I had heard through the grapevine populated with cats that certain steps in this area had been redone and I was encouraged to go out and be the first one to run on them.
That, my friends, is the genesis of this run. It didn’t hurt that I had a couple of lingering streets to cover here (looking at YOU, Crooked Way). So, as October 1st was coming to a close, I found myself parking along Shaler Street in the early evening.
After checking I had my Garmin, the phone, a flashlight and two alternate sources of light I emerged from my auto-cocoon and pressed the button to initiate satellite linking. While waiting there, cooling my heels, I noticed an urban deer emerge across the grassy lot on the hill above. Now, being an urban deer, it knew to cautiously wait at the stop sign for a chance to cross.
Then, all of a sudden several things happened at once. A woman driving up Shaler slowed and stopped; asking me if I thought she would hit the deer by continuing. Glancing at the deer and the other traffic, I figured she could proceed slowly. About the same time, a couple in their mid-20’s approached the intersection from the other direction. They were walking a white, terrier-like dog on a long leash.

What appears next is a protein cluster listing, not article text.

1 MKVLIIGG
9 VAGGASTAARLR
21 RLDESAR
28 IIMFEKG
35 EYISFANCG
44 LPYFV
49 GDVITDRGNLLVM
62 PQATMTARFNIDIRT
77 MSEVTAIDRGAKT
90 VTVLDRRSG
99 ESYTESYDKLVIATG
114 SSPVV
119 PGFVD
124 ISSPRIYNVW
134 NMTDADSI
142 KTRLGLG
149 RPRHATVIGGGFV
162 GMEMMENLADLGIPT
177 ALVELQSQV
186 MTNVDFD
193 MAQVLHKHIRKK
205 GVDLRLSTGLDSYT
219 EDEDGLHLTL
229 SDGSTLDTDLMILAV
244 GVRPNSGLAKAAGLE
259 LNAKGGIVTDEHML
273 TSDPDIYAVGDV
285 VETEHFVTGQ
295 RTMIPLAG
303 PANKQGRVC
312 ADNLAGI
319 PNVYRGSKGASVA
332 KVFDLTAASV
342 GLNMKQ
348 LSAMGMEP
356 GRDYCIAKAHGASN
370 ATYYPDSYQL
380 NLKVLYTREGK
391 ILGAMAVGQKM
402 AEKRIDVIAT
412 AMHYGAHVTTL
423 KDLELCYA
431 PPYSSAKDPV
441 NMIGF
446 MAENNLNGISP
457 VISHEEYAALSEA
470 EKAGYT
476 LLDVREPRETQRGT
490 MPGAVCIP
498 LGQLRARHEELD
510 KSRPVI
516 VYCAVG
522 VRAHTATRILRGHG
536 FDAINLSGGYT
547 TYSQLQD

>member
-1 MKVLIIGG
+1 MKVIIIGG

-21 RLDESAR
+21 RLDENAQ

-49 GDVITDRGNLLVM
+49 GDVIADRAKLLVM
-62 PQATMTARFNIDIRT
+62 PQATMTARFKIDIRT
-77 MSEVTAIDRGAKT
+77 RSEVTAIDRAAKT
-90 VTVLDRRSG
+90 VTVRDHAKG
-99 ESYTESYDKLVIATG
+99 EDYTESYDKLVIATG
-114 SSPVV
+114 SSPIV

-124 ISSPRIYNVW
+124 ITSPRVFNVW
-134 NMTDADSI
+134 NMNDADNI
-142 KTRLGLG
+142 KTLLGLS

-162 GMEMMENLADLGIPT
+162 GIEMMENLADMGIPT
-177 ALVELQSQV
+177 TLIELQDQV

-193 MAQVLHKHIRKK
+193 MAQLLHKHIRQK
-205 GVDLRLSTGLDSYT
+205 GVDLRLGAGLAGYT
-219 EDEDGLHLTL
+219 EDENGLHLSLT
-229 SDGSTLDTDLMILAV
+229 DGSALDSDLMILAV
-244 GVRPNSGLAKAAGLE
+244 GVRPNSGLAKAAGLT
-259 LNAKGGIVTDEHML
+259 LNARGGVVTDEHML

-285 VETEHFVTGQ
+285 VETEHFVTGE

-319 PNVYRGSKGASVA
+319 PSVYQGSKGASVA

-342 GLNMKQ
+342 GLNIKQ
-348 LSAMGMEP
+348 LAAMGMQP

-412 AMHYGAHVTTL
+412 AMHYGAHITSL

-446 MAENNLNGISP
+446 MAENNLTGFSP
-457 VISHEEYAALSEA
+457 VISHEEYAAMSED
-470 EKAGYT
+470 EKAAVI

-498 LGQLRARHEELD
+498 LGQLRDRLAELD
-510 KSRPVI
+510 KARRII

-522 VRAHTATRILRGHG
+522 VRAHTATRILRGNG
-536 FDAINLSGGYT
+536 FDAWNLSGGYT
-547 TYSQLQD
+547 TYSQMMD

All of this time, the deer stood waiting for everyone to clear out.
Then, Mr. Scotty, the dog in his red plaid sweater, spied the deer.
“Yip, yip, yap!” he pulled the leash taunt.
At that, the young man, six feet tall with a long stride, started racing the dog towards Mr. Urbane Deer, now sipping some chai and nibbling grass. Startled that such small slow animals would be chasing him, Mr. Urbane spilled his tea and galloped across the field. Flash Gordan and Mr. Scotty actually started to gain on him, blurring in the twilight. But as the field narrowed toward two houses, Urbane elegantly leaped over a tall fence and disappeared.
Agog at this display of speed and agility, I turned back to the woman and suggested that it was clear to go now. Shocked as I had been, she just nodded.
In the interim, I had finally acquired satellite and proceeded up Rutledge.
Unfortunately, the steps weren’t complete. However, they look like they’re doing a thorough job, so these should be here another hundred years.
Crooked Way wasn’t the only street here I needed, but several, like Wyola, led into Emerald View Park trails in the dusky light.
From here, I bounced over to Woodruff Street as it fell towards Saw Mill Run Boulevard. It only had sidewalks about a quarter way and from there it was gutter running. At the end, though, the Wabash Tunnel emerged from underground like a fiery oven. Shortly after, Saw Mill Run goes under an overpass. It probably wasn’t meant for pedestrians, but there I was. A bit on the spooky side, I must say.
With this, I made my way up Wabash and back to Shaler Street. All the excitement was gone, no deer, no dogs, just a couple of other runners in the cool night.